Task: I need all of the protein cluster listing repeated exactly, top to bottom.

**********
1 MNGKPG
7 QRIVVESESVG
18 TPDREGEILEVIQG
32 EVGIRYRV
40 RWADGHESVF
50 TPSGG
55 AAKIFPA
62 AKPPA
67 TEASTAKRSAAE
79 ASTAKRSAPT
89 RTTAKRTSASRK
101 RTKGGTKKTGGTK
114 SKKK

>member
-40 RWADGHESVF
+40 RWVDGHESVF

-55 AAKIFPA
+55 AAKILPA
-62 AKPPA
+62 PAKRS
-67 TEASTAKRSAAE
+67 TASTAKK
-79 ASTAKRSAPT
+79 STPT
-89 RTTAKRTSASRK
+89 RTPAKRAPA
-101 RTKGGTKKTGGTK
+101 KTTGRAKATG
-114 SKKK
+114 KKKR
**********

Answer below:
1 MNGKPG
7 QRIVVESESVG
18 TPDREGEILEVIQG
32 EVGIRYRV
40 RWADGHESVF
50 TPSGG
55 AAKIFPA
62 AKPPA
67 TEASTAKRSAAE
79 ASTAKRSAPT
89 RTTAKRTSASRK
101 RTKGGTKKTGGTK
114 SKKK

>member
-40 RWADGHESVF
+40 RWVDGHESVF

-55 AAKIFPA
+55 AAKILPA
-62 AKPPA
+62 PAKRS
-67 TEASTAKRSAAE
+67 TASTAKK
-79 ASTAKRSAPT
+79 STPT
-89 RTTAKRTSASRK
+89 RTPAKRAPA
-101 RTKGGTKKTGGTK
+101 KTTGRAKATG
-114 SKKK
+114 KKKR